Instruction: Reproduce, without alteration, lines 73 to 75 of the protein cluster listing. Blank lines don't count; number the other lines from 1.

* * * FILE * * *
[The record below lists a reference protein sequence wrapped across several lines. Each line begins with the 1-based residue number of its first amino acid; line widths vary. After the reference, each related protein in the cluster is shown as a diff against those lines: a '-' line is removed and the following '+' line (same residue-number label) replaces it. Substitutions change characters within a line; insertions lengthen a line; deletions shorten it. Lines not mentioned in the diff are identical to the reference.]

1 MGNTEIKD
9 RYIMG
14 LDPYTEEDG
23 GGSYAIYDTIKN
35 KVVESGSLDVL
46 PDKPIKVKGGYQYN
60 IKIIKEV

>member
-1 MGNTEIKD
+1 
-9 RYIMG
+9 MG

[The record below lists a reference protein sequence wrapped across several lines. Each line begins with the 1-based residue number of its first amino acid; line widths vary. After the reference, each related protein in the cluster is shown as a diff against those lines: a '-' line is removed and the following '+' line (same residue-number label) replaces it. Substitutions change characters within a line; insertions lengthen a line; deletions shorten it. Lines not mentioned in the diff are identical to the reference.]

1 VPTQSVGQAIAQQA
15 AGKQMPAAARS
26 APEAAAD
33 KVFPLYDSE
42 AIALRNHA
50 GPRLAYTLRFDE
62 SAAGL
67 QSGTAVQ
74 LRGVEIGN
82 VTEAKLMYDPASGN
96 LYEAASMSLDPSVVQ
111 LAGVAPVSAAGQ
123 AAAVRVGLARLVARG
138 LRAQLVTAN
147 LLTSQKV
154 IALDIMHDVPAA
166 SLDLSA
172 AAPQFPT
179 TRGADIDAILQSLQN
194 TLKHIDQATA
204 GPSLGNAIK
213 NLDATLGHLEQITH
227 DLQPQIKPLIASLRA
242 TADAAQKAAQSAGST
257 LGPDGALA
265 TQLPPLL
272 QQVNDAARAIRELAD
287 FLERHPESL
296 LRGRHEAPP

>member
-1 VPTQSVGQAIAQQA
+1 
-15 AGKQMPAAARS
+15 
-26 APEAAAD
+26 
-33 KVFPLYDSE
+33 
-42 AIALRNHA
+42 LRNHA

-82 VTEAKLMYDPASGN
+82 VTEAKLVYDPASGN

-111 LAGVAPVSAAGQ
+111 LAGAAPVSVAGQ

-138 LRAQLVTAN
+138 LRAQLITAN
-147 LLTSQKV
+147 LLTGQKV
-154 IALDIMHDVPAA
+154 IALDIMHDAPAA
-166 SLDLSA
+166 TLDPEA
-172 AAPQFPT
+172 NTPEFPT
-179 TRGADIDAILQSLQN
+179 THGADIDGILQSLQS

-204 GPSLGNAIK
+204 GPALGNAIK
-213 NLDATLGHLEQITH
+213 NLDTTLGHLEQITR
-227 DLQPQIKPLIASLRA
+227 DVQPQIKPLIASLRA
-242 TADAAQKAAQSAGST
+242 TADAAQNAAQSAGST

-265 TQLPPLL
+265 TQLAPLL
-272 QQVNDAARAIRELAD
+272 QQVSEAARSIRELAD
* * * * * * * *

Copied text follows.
-213 NLDATLGHLEQITH
+213 NLDTTLGHLEQITR
-227 DLQPQIKPLIASLRA